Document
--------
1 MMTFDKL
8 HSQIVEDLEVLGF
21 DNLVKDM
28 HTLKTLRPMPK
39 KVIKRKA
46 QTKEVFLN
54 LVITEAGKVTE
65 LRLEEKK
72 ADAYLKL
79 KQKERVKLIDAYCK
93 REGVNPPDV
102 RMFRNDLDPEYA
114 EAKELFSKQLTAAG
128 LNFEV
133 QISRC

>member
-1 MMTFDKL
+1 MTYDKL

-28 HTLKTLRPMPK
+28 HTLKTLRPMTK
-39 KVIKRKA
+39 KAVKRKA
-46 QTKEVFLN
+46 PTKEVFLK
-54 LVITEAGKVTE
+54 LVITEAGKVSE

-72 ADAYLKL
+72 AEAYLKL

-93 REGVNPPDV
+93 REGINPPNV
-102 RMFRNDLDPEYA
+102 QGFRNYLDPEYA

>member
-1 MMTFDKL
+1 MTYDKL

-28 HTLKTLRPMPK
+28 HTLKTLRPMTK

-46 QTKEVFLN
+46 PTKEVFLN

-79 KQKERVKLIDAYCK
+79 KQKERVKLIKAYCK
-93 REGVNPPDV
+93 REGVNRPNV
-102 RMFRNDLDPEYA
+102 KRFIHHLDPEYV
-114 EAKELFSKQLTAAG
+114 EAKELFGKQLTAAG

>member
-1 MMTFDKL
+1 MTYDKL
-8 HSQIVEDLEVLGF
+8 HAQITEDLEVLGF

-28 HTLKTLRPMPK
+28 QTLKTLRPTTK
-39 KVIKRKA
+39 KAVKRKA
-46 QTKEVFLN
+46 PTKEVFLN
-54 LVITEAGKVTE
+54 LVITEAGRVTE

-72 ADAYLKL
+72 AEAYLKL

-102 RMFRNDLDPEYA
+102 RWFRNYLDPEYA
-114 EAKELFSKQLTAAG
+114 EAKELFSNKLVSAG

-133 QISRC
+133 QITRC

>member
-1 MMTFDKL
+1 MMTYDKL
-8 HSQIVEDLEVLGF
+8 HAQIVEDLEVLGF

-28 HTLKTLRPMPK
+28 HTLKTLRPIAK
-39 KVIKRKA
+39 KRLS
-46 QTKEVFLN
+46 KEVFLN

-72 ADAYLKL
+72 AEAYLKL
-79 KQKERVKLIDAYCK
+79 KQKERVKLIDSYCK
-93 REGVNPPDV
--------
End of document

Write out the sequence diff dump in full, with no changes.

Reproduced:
1 MMTFDKL
8 HSQIVEDLEVLGF
21 DNLVKDM
28 HTLKTLRPMPK
39 KVIKRKA
46 QTKEVFLN
54 LVITEAGKVTE
65 LRLEEKK
72 ADAYLKL
79 KQKERVKLIDAYCK
93 REGVNPPDV
102 RMFRNDLDPEYA
114 EAKELFSKQLTAAG
128 LNFEV
133 QISRC

>member
-1 MMTFDKL
+1 MTYDKL

-28 HTLKTLRPMPK
+28 HTLKTLRPMTK
-39 KVIKRKA
+39 KAVKRKA
-46 QTKEVFLN
+46 PTKEVFLK
-54 LVITEAGKVTE
+54 LVITEAGKVSE

-72 ADAYLKL
+72 AEAYLKL

-93 REGVNPPDV
+93 REGINPPNV
-102 RMFRNDLDPEYA
+102 QGFRNYLDPEYA

>member
-1 MMTFDKL
+1 MTYDKL

-28 HTLKTLRPMPK
+28 HTLKTLRPMTK

-46 QTKEVFLN
+46 PTKEVFLN

-79 KQKERVKLIDAYCK
+79 KQKERVKLIKAYCK
-93 REGVNPPDV
+93 REGVNRPNV
-102 RMFRNDLDPEYA
+102 KRFIHHLDPEYV
-114 EAKELFSKQLTAAG
+114 EAKELFGKQLTAAG

>member
-1 MMTFDKL
+1 MTYDKL
-8 HSQIVEDLEVLGF
+8 HAQITEDLEVLGF

-28 HTLKTLRPMPK
+28 QTLKTLRPTTK
-39 KVIKRKA
+39 KAVKRKA
-46 QTKEVFLN
+46 PTKEVFLN
-54 LVITEAGKVTE
+54 LVITEAGRVTE

-72 ADAYLKL
+72 AEAYLKL

-102 RMFRNDLDPEYA
+102 RWFRNYLDPEYA
-114 EAKELFSKQLTAAG
+114 EAKELFSNKLVSAG

-133 QISRC
+133 QITRC

>member
-1 MMTFDKL
+1 MMTYDKL
-8 HSQIVEDLEVLGF
+8 HAQIVEDLEVLGF

-28 HTLKTLRPMPK
+28 HTLKTLRPIAK
-39 KVIKRKA
+39 KRLS
-46 QTKEVFLN
+46 KEVFLN

-72 ADAYLKL
+72 AEAYLKL
-79 KQKERVKLIDAYCK
+79 KQKERVKLIDSYCK
-93 REGVNPPDV